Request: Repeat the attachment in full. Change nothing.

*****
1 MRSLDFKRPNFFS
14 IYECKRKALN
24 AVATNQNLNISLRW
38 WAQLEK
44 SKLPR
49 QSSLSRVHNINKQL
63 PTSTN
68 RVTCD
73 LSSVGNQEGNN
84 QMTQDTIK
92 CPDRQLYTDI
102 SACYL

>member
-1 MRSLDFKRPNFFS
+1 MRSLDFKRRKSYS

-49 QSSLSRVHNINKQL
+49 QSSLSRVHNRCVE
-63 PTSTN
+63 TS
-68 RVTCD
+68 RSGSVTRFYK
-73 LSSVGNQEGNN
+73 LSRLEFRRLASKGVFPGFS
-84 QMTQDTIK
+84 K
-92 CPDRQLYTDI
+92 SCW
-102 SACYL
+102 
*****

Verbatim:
1 MRSLDFKRPNFFS
14 IYECKRKALN
24 AVATNQNLNISLRW
38 WAQLEK
44 SKLPR
49 QSSLSRVHNINKQL
63 PTSTN
68 RVTCD
73 LSSVGNQEGNN
84 QMTQDTIK
92 CPDRQLYTDI
102 SACYL

>member
-1 MRSLDFKRPNFFS
+1 MRSLDFKRRKSYS

-49 QSSLSRVHNINKQL
+49 QSSLSRVHNRCVE
-63 PTSTN
+63 TS
-68 RVTCD
+68 RSGSVTRFYK
-73 LSSVGNQEGNN
+73 LSRLEFRRLASKGVFPGFS
-84 QMTQDTIK
+84 K
-92 CPDRQLYTDI
+92 SCW
-102 SACYL
+102 